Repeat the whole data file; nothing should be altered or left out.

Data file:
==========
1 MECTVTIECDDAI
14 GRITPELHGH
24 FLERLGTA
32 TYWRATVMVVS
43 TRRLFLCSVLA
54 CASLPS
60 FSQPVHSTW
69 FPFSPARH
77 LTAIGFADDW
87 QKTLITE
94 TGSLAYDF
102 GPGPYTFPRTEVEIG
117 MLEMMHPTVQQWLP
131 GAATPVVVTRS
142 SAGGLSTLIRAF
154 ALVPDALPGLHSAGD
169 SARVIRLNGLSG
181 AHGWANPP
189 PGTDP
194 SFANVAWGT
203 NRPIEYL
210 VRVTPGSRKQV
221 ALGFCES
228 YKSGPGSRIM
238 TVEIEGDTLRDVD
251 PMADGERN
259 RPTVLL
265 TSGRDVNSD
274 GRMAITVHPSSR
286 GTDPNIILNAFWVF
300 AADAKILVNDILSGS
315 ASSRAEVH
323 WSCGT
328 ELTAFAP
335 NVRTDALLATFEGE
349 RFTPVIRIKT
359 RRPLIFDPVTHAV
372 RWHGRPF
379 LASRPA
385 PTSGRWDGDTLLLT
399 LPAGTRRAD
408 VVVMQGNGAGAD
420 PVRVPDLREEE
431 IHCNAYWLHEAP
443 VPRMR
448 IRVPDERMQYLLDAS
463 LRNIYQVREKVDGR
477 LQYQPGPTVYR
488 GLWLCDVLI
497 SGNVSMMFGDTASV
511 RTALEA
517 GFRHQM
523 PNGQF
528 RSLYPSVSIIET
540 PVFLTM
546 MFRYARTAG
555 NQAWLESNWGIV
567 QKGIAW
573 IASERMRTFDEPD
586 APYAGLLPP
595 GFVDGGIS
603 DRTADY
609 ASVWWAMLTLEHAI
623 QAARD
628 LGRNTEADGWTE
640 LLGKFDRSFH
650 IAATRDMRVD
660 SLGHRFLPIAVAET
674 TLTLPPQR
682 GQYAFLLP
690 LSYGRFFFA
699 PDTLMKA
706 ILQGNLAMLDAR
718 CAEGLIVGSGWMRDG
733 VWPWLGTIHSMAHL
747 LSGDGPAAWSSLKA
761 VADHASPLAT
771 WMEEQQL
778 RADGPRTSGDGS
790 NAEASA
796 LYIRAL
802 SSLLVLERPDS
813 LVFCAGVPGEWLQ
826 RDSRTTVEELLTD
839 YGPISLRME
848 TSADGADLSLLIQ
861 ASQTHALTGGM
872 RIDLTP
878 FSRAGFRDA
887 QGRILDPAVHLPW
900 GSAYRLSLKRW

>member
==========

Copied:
1 MECTVTIECDDAI
14 GRITPELHGH
24 FLERLGTA
32 TYWRATVMVVS
43 TRRLFLCSVLA
54 CASLPS
60 FSQPVHSTW
69 FPFSPARH
77 LTAIGFADDW
87 QKTLITE
94 TGSLAYDF
102 GPGPYTFPRTEVEIG
117 MLEMMHPTVQQWLP
131 GAATPVVVTRS
142 SAGGLSTLIRAF
154 ALVPDALPGLHSAGD
169 SARVIRLNGLSG
181 AHGWANPP
189 PGTDP
194 SFANVAWGT
203 NRPIEYL
210 VRVTPGSRKQV
221 ALGFCES
228 YKSGPGSRIM
238 TVEIEGDTLRDVD
251 PMADGERN
259 RPTVLL
265 TSGRDVNSD
274 GRMAITVHPSSR
286 GTDPNIILNAFWVF
300 AADAKILVNDILSGS
315 ASSRAEVH
323 WSCGT
328 ELTAFAP
335 NVRTDALLATFEGE
349 RFTPVIRIKT
359 RRPLIFDPVTHAV
372 RWHGRPF
379 LASRPA
385 PTSGRWDGDTLLLT
399 LPAGTRRAD
408 VVVMQGNGAGAD
420 PVRVPDLREEE
431 IHCNAYWLHEAP
443 VPRMR
448 IRVPDERMQYLLDAS
463 LRNIYQVREKVDGR
477 LQYQPGPTVYR
488 GLWLCDVLI
497 SGNVSMMFGDTASV
511 RTALEA
517 GFRHQM
523 PNGQF
528 RSLYPSVSIIET
540 PVFLTM
546 MFRYARTAG
555 NQAWLESNWGIV
567 QKGIAW
573 IASERMRTFDEPD
586 APYAGLLPP
595 GFVDGGIS
603 DRTADY
609 ASVWWAMLTLEHAI
623 QAARD
628 LGRNTEADGWTE
640 LLGKFDRSFH
650 IAATRDMRVD
660 SLGHRFLPIAVAET
674 TLTLPPQR
682 GQYAFLLP
690 LSYGRFFFA
699 PDTLMKA
706 ILQGNLAMLDAR
718 CAEGLIVGSGWMRDG
733 VWPWLGTIHSMAHL
747 LSGDGPAAWSSLKA
761 VADHASPLAT
771 WMEEQQL
778 RADGPRTSGDGS
790 NAEASA
796 LYIRAL
802 SSLLVLERPDS
813 LVFCAGVPGEWLQ
826 RDSRTTVEELLTD
839 YGPISLRME
848 TSADGADLSLLIQ
861 ASQTHALTGGM
872 RIDLTP
878 FSRAGFRDA
887 QGRILDPAVHLPW
900 GSAYRLSLKRW

>member